Preventing Medication Errors


Preventing medication errors should be a top priority for every caregiver.  The US FDA reported that medication errors cause at least one death every day.  In addition, it’s estimated that medication errors cause injury to approximately 1.3 million people yearly, just in the United States alone.  It’s important to note that medication mishaps can occur anywhere along the distribution system — from the doctor’s prescription, the pharmaceutical company, the pharmacist, to the person administering the medicine (in many cases, this is you). 


Use only one pharmacy if possible

The pharmacist will have a record of all your prescriptions and therefore be better able to spot possible drug interactions and will notify the doctor of this.  Be sure to tell the pharmacist about any over-the-counter drugs or herbal medicines being taken.

Learn as much as you can about each drug

Purpose:   This should be written on the prescription label and should coincide with what the doctor told you.  You could also look it up on the internet, at the library, or in a Physician’s Desk Reference.

Size,  Shape,  Color:  Pharmacists can make mistakes, too.  If the pills look different, check the label to see if they’ve changed brands.  If there’s no notice to that effect, notify the pharmacy and hold the meds until you get an answer.

Possible side effects:   Learn what to look for and know what to do should this occur.  A medication data sheet should be included with your Rx.  If not, call the pharmacy for that info.

Special storage requirements:  Check the label for specific directions.  Examples: refrigeration, out of direct light, away from heat, etc.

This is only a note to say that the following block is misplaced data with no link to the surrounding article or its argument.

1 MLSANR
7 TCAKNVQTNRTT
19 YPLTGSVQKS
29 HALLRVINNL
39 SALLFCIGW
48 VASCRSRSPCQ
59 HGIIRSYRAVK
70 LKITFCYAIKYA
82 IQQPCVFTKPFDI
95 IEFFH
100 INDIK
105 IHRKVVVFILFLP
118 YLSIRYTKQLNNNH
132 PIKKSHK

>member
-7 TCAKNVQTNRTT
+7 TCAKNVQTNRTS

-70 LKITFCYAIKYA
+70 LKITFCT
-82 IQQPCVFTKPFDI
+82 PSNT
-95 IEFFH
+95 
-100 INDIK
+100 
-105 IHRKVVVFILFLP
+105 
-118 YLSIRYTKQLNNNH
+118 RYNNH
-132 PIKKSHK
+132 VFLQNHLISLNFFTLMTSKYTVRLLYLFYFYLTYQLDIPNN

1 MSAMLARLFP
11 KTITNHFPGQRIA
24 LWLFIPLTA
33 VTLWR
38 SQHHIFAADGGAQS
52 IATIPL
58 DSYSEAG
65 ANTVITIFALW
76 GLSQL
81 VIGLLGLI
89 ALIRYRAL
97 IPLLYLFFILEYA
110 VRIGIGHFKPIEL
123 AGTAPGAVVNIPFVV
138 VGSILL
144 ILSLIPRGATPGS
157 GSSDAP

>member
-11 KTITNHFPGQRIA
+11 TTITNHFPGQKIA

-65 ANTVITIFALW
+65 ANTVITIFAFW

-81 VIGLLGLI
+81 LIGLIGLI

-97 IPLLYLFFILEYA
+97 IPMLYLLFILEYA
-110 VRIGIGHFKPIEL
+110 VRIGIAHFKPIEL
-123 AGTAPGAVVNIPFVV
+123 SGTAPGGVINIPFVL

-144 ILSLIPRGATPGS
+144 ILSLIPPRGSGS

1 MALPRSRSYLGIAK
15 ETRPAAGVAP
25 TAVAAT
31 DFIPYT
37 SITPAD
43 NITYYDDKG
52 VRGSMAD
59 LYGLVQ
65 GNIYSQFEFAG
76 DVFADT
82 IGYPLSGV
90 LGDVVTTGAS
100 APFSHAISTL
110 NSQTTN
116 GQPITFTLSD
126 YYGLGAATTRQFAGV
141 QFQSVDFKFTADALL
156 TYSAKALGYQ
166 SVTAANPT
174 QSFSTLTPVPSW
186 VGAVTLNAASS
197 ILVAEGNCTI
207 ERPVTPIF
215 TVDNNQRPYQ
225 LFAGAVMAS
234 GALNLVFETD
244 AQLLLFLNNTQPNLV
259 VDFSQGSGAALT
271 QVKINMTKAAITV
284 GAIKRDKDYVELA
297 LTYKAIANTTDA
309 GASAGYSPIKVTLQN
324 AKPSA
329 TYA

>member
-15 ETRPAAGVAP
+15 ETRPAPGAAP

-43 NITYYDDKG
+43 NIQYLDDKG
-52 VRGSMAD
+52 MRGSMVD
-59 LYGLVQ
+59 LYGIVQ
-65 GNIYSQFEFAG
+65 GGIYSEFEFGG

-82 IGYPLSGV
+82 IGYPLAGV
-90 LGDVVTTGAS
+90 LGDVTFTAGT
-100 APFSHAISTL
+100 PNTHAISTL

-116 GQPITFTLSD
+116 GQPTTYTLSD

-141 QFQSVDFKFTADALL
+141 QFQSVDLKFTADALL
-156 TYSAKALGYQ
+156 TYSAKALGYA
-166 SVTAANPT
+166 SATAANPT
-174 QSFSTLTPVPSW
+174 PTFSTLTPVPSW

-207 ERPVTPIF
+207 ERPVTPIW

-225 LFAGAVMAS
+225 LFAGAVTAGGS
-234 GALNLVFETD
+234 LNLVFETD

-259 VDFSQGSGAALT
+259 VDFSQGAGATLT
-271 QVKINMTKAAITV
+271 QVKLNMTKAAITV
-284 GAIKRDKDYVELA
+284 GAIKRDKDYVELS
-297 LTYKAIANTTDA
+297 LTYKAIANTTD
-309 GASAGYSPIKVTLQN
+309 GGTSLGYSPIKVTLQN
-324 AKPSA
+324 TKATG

Some doses may have to be cut in half.  If so, ask if the pill comes in a lower dose to minimize crumbling and loss of medication.  If not, request a pill cutter.  You can also ask the pharmacy to cut them for you.

Be sure to ask the following questions about the drug:

What are the side effects, and what action is needed? 

What action is required if a mistake is made?

How many times a day should it be taken? 

Do the doses need to be evenly spaced?

What if a dose is missed — take it asap or skip it?

Should the medicine be taken with food or on an empty stomach?

Is alcohol allowed while on this medication?

Can the medication be crushed if necessary?


Liquid medications come with their own dispenser (syringe, spoon, small cup, or eye dropper).  Use the dispenser only for the medicine it came with.  Ask the pharmacist to make a mark on the dispenser indicating the correct dose.  Clean them after use (except for the eye dropper – you don’t want to dilute the medicine, and be careful – the dropper should not touch the eye when administering drops).

Pain medication should never be increased in dosage or frequency without first getting authorization from the physician.

Ask how close pain medicine may be given with sleep meds or tranquilizers.

Never share or borrow medicines from others.

Keep medicines out of reach of children and anyone exhibiting signs of confusion or suicidal tendencies.

Administer antibiotics for as many days as prescribed.  Do not stop taking them because symptoms are subsiding; the full course is required.


Weekly Pill Box Organizers

As you enter pills into each slot, check and double check the medication name, dose, and times against your medication schedule*.

I recommend a separate pill box for each time slot.  Label each box as Breakfast, Lunch, Dinner, Bedtime, etc.  As the pills are taken for that time slot, the box is placed in the cupboard or behind the others, so the next up will be front and center.

Monthly Pill Box Organizers

There are larger pill organizers, some for the entire month, and some for one week with four rows to accommodate different times of the day.  This might look convenient at first glance, but I personally discourage their use for the following reasons:

If the user is prone to confusion, this system can be overwhelming.

Some meds may not belong in the preprinted time slots.

Meds may be discontinued, or dosages changed after the meds have been set up.  Many drugs look similar, and the wrong one could easily be pulled out while trying to introduce the modified dose.

You may not have enough pills for the entire month before a refill is due.  Trying to remember where you left off adds stress and a greater chance for errors.

Imagine the consequences if the box is dropped and pills spill out everywhere…

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* I’ll address how to set up a medication schedule in a future post.